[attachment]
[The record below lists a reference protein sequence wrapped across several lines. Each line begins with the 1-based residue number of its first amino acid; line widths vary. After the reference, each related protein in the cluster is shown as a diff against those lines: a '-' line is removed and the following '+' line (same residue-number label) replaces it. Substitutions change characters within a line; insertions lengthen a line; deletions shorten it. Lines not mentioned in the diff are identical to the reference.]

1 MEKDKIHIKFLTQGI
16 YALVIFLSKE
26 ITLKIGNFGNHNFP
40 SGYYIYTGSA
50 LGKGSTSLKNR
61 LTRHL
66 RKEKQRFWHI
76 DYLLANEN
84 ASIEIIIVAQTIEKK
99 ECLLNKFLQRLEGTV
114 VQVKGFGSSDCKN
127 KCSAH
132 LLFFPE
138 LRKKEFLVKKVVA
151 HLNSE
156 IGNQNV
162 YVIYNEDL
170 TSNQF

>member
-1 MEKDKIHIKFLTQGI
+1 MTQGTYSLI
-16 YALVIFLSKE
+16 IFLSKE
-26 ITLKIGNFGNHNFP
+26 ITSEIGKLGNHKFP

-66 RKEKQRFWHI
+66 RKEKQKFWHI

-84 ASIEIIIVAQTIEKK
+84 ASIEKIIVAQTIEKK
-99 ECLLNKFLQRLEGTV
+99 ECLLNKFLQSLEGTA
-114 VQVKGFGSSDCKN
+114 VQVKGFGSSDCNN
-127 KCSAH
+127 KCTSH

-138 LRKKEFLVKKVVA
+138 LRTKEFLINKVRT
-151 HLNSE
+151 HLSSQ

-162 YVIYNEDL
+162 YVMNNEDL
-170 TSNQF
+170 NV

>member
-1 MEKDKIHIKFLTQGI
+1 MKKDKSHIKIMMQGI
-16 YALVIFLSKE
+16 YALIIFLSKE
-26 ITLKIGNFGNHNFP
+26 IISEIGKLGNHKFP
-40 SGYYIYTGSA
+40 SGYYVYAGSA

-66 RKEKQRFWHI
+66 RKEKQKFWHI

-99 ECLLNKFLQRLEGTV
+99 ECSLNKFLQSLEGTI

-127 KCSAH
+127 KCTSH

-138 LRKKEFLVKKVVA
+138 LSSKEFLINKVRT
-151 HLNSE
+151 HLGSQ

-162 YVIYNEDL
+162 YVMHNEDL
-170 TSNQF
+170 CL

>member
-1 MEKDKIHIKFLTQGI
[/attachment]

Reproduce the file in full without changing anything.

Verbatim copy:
[The record below lists a reference protein sequence wrapped across several lines. Each line begins with the 1-based residue number of its first amino acid; line widths vary. After the reference, each related protein in the cluster is shown as a diff against those lines: a '-' line is removed and the following '+' line (same residue-number label) replaces it. Substitutions change characters within a line; insertions lengthen a line; deletions shorten it. Lines not mentioned in the diff are identical to the reference.]

1 MEKDKIHIKFLTQGI
16 YALVIFLSKE
26 ITLKIGNFGNHNFP
40 SGYYIYTGSA
50 LGKGSTSLKNR
61 LTRHL
66 RKEKQRFWHI
76 DYLLANEN
84 ASIEIIIVAQTIEKK
99 ECLLNKFLQRLEGTV
114 VQVKGFGSSDCKN
127 KCSAH
132 LLFFPE
138 LRKKEFLVKKVVA
151 HLNSE
156 IGNQNV
162 YVIYNEDL
170 TSNQF

>member
-1 MEKDKIHIKFLTQGI
+1 MTQGTYSLI
-16 YALVIFLSKE
+16 IFLSKE
-26 ITLKIGNFGNHNFP
+26 ITSEIGKLGNHKFP

-66 RKEKQRFWHI
+66 RKEKQKFWHI

-84 ASIEIIIVAQTIEKK
+84 ASIEKIIVAQTIEKK
-99 ECLLNKFLQRLEGTV
+99 ECLLNKFLQSLEGTA
-114 VQVKGFGSSDCKN
+114 VQVKGFGSSDCNN
-127 KCSAH
+127 KCTSH

-138 LRKKEFLVKKVVA
+138 LRTKEFLINKVRT
-151 HLNSE
+151 HLSSQ

-162 YVIYNEDL
+162 YVMNNEDL
-170 TSNQF
+170 NV

>member
-1 MEKDKIHIKFLTQGI
+1 MKKDKSHIKIMMQGI
-16 YALVIFLSKE
+16 YALIIFLSKE
-26 ITLKIGNFGNHNFP
+26 IISEIGKLGNHKFP
-40 SGYYIYTGSA
+40 SGYYVYAGSA

-66 RKEKQRFWHI
+66 RKEKQKFWHI

-99 ECLLNKFLQRLEGTV
+99 ECSLNKFLQSLEGTI

-127 KCSAH
+127 KCTSH

-138 LRKKEFLVKKVVA
+138 LSSKEFLINKVRT
-151 HLNSE
+151 HLGSQ

-162 YVIYNEDL
+162 YVMHNEDL
-170 TSNQF
+170 CL

>member
-1 MEKDKIHIKFLTQGI